The question of how I am to start the story properly I have tried to settle in two
ways. First, by scratching my head, which led to nothing. Second, by consulting
my daughter Penelope, which has resulted in an entirely new idea.
Penelope's notion is that I should set down what happened, regularly day by day,
beginning with the day when we got the news that Mr. Franklin Blake was
expected on a visit to the house. When you come to fix your memory with a date
in this way, it is wonderful what your memory will pick up for you upon that
compulsion. The only difficulty is to fetch out the dates, in the first place. This
Penelope offers to do for me by looking into her own diary, which she was taught
to keep when she was at school, and which she has gone on keeping ever since.
In answer to an improvement on this notion, devised by myself, namely, that she
should tell the story instead of me, out of her own diary, Penelope observes, with
a fierce look and a red face, that her journal is for her own private eye, and that
no living creature shall ever know what is in it but herself. When I inquire what
this means, Penelope says, "Fiddlesticks!" I say, Sweethearts.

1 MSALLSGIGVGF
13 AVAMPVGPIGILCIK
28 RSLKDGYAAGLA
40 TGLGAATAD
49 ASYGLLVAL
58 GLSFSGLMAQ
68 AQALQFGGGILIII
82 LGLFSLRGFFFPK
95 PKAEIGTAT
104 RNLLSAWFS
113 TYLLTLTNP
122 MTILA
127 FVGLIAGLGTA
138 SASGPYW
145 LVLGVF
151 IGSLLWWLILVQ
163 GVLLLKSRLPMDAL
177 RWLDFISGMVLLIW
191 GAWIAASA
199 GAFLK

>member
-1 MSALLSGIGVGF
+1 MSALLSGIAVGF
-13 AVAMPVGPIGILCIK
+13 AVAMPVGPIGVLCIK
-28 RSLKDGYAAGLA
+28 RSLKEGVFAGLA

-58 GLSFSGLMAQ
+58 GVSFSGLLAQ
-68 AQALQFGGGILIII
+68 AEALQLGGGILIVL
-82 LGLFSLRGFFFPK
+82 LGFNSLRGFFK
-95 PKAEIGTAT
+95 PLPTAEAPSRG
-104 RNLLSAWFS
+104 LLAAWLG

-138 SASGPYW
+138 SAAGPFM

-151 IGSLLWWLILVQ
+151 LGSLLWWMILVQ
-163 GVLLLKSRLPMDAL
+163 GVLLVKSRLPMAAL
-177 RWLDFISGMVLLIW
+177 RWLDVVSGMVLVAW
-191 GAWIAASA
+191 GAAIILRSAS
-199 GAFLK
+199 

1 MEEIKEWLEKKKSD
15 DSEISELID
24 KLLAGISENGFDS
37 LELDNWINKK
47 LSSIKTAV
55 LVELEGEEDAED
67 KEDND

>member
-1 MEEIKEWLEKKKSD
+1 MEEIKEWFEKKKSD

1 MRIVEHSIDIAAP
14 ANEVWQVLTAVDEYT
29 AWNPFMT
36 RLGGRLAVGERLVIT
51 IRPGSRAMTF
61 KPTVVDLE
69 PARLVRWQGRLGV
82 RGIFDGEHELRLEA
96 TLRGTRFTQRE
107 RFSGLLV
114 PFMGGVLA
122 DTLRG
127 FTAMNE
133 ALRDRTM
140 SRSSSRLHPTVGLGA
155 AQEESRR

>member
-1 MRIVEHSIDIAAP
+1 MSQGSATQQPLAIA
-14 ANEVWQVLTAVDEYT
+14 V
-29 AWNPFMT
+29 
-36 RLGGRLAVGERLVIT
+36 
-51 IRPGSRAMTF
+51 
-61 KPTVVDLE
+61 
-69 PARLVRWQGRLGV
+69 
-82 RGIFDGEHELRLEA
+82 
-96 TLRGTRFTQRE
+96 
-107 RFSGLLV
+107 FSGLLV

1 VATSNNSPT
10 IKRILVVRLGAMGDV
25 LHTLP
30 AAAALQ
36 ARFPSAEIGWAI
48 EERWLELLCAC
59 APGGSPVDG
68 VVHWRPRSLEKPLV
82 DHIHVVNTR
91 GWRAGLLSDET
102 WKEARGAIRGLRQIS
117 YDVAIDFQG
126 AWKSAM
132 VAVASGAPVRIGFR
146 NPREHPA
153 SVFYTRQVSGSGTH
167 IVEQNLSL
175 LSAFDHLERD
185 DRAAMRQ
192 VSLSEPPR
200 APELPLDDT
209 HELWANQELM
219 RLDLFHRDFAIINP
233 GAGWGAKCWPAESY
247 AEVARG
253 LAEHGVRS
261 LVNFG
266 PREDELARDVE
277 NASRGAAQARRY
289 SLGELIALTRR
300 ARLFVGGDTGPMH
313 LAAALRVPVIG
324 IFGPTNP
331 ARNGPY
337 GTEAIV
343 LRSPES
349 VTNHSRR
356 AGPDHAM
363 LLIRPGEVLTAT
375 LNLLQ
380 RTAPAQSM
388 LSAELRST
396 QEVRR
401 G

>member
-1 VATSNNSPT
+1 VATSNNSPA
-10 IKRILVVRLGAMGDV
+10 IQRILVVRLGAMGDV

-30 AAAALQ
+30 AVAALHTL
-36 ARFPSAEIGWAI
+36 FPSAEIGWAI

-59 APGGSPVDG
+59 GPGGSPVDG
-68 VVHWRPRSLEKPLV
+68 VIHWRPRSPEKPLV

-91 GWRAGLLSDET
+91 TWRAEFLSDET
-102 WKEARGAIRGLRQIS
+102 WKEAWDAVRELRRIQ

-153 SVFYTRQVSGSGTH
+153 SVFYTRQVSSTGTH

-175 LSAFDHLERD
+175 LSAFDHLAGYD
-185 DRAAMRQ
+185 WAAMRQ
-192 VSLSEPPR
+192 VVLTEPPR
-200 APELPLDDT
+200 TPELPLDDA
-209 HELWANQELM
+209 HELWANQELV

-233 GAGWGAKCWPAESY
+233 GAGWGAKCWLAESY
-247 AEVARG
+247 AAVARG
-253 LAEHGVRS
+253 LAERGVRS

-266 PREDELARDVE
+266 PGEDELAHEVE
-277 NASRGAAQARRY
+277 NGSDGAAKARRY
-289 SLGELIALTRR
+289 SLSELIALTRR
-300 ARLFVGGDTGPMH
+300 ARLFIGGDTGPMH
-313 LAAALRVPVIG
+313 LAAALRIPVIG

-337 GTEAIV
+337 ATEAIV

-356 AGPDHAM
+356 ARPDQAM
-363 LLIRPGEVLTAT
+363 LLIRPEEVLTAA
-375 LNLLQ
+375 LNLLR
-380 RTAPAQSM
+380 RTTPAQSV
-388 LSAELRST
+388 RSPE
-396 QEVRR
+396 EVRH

Beginning, then, on Penelope's plan, I beg to mention that I was specially called
one Wednesday morning into my lady's own sitting-room, the date being the
twenty-fourth of May, Eighteen hundred and forty-eight.
"Gabriel," says my lady, "here is news that will surprise you. Franklin Blake has
come back from abroad. He has been staying with his father in London, and he is
coming to us to-morrow to stop till next month, and keep Rachel's birthday."
If I had had a hat in my hand, nothing but respect would have prevented me from
throwing that hat up to the ceiling. I had not seen Mr. Franklin since he was a
boy, living along with us in this house. He was, out of all sight (as I remember
him), the nicest boy that ever spun a top or broke a window. Miss Rachel, who
was present, and to whom I made that remark, observed, in return, that SHE
remembered him as the most atrocious tyrant that ever tortured a doll, and the
hardest driver of an exhausted little girl in string harness that England could
produce. "I burn with indignation, and I ache with fatigue," was the way Miss
Rachel summed it up, "when I think of Franklin Blake."
Hearing what I now tell you, you will naturally ask how it was that Mr. Franklin
should have passed all the years, from the time when he was a boy to the time
when he was a man, out of his own country. I answer, because his father had the
misfortune to be next heir to a Dukedom, and not to be able to prove it.
In two words, this was how the thing happened:
My lady's eldest sister married the celebrated Mr. Blake-- equally famous for his
great riches, and his great suit at law. How many years he went on worrying the
tribunals of his country to turn out the Duke in possession, and to put himself in
the Duke's place--how many lawyer's purses he filled to bursting, and how many
otherwise harmless people he set by the ears together disputing whether he was
right or wrong-- is more by a great deal than I can reckon up. His wife died, and